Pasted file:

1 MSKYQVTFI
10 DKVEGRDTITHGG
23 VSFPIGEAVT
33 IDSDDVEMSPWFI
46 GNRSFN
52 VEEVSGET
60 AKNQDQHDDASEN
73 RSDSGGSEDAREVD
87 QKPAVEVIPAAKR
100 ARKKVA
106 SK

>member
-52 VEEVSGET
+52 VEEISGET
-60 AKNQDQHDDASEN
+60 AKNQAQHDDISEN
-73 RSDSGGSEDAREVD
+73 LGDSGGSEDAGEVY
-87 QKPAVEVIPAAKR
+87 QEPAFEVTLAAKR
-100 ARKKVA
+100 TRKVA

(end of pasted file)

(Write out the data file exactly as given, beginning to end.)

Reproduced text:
1 MSKYQVTFI
10 DKVEGRDTITHGG
23 VSFPIGEAVT
33 IDSDDVEMSPWFI
46 GNRSFN
52 VEEVSGET
60 AKNQDQHDDASEN
73 RSDSGGSEDAREVD
87 QKPAVEVIPAAKR
100 ARKKVA
106 SK

>member
-52 VEEVSGET
+52 VEEISGET
-60 AKNQDQHDDASEN
+60 AKNQAQHDDISEN
-73 RSDSGGSEDAREVD
+73 LGDSGGSEDAGEVY
-87 QKPAVEVIPAAKR
+87 QEPAFEVTLAAKR
-100 ARKKVA
+100 TRKVA